After their departure, Stirling's role as a royal residence declined, and it became principally a military centre. It was used as a prison for persons of rank during the 17th century, and saw few visits by the monarch. James returned to Scotland in 1617, staying in Stirling during July. From 1625, extensive preparations were made for the anticipated visit of the new king, Charles I, including works to the gardens and painting of the Chapel Royal. Charles did not come to Scotland until 1633, and only stayed in the castle for two days. The castle did not feature in the civil and religious wars of the 1630s and 1640s. Following the execution of Charles I, the Scots crowned his son Charles II, and he became the last reigning monarch to stay here, living at the castle in 1650.] The Royalist forces were defeated at Dunbar by those of Oliver Cromwell, and the King marched south to defeat at Worcester. General Monck laid siege to the castle on 6 August 1651, erecting gun platforms in the adjacent churchyard. After the garrison mutinied, Colonel William Conyngham was obliged to surrender on the 14 August. Damage done during the siege can still be seen on the church and the Great Hall. After The Restoration of Charles II, the Earl of Mar was restored as governor, and the castle was frequently used as a prison, housing several Covenanters. James, Duke of Albany, later King James VII, visited the castle in 1681. During this time, the castle's military role became increasingly important, a powder magazine being built in the castle gardens, and a formal garrison installed from 1685. At the accession of King George I in 1714, John Erskine, 6th Earl of Mar was deprived of the governorship, as well as the post of Scottish Secretary. In response, he raised the standard of James Stuart, the "Old Pretender", in the First Jacobite Rising. Government troops, under the Duke of Argyll, quickly moved to occupy the fortress, then advanced to Sheriffmuir to block Mar's way. The Battle of Sheriffmuir was inconclusive, but the rising was effectively over. The Second Jacobite Rising of 1745 saw Charles Edward Stuart lead his army of Highlanders past Stirling on the way to Edinburgh. Following the Jacobites retreat from England, they returned to Stirliing in January 1746. The town soon surrendered, but the castle governor refused to capitulate. Artillery works were set up on Gowan Hill, but were quickly destroyed by the castle's guns. Despite victory at Falkirk, the Jacobites withdrew north on 1 February.Stirling Castle in 1900From 1800 until 1964 the Castle was owned by the War Office and run as a barracks and recruiting depot for the Argyll and Sutherland Highlanders. Many alterations were made to the Great Hall, which became an accommodation block; the Chapel Royal, which became a lecture theatre and dining hall; the King's Old Building, which became an infirmary; and the Royal Palace, which became the Officer's Mess. A number of new buildings were also constructed, including the prison and powder magazine, at the Nether Bailey, in 1810. Queen Victoria visited in 1842, and the Prince of Wales in 1859.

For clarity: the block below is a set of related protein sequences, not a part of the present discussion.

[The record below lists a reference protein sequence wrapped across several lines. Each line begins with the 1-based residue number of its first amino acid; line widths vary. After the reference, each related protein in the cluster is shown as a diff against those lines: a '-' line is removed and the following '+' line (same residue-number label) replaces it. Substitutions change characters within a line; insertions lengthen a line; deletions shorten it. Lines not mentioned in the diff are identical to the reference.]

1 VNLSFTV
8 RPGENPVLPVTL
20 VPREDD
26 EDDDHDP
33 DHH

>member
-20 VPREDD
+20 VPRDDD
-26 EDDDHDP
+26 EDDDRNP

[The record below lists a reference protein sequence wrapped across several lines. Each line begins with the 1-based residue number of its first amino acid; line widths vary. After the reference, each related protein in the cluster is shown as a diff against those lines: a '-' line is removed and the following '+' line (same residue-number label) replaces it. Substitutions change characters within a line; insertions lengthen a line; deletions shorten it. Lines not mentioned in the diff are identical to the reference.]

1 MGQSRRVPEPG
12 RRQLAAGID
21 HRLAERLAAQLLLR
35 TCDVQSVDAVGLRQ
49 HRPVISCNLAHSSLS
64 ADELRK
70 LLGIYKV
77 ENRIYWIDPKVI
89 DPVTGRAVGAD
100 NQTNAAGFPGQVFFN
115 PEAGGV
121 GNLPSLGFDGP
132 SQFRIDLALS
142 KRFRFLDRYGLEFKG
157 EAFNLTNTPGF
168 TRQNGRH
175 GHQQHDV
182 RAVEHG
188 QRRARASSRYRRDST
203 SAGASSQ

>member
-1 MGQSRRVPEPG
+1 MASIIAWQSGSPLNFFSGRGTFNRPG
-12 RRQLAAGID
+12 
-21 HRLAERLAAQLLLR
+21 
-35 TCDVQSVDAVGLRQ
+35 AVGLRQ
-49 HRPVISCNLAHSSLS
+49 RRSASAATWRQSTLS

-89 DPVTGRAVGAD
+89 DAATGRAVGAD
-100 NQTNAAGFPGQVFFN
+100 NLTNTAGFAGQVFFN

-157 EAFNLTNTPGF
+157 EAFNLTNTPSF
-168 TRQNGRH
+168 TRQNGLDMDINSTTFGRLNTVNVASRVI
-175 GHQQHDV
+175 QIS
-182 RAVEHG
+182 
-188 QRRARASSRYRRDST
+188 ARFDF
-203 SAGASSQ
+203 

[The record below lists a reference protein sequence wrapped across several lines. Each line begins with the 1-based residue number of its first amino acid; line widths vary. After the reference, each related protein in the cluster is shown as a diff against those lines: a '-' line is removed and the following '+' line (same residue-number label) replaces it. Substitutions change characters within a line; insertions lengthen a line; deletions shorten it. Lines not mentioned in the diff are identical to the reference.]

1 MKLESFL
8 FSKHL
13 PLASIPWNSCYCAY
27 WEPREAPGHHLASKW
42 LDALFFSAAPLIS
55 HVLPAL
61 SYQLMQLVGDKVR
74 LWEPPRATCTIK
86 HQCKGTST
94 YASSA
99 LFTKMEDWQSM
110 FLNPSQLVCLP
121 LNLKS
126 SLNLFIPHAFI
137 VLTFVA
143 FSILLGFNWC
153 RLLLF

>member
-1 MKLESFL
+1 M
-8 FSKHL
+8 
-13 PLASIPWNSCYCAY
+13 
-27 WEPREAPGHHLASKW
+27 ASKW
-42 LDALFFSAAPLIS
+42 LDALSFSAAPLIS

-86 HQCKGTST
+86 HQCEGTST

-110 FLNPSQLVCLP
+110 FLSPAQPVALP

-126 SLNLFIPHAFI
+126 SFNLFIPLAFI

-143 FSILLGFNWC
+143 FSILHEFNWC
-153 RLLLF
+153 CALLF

Efforts to restore the buildings to their original state are still ongoing. The Great Hall has been restored. Stirling Castle remains the headquarters of the Argyll and Sutherland Highlanders, although the regiment is no longer garrisoned there. The regimental museum is also located within the castle.Since January 2002, the Tapestry Studio at West Dean College has been working on a recreation of The Hunt of the Unicorn tapestries, which will be hung in the restored Queen's Presence Chamber in the Royal Palace. Historians studying the reign of James IV believe that a similar series of Unicorn tapestries were part of the royal collection. The team of weavers visited The Cloisters, part of the Metropolitan Museum of Art, New York City, to inspect the 15th-century originals, and researched medieval weaving techniques, colour palettes and materials. The weavers are working both at the College in West Sussex, and at a studio at Stirling Castle. The project is due for completion in 2014.
The Outer Defences comprise artillery fortifications, and were built in their present form in the 18th century, although some parts, including the French Spur at the east end, date back to the regency of Mary of Guise in the 1550s. The French Spur was originally an ear-shaped bastion known as an orillon, and contained gun emplacements which protected the main spur. This projecting spur was fronted by an earth ramp called a talus, and was entered via a drawbridge over a ditch. Excavations in the 1970s showed that much of the original stonework remains within the 18th-century defences. Following the attempted Jacobite invasion of 1708, improvements to the castle's defences were ordered as a matter of priority. A scheme of new defences was proposed by Thomas Dury, although this was criticised by one Captain Obryan, who put forward his own, much more expensive, scheme. In the end a compromise was built, and was complete by 1714.The main front wall was extended outwards, to form Guardhouse Square. This had the effect of creating two defensive walls, both of which were fronted by ditches defended by covered firing galleries known as caponiers. To the rear of the walls, chambers called casemates were built to strengthen the wall, and to provide gun emplacements. The French Spur was modified slightly to allow more cannons to be mounted. The buildings within Guardhouse Square date from the 19th century. Outside the castle is the early 19th-century Esplanade, used as a parade ground, and now as a car park and performance space.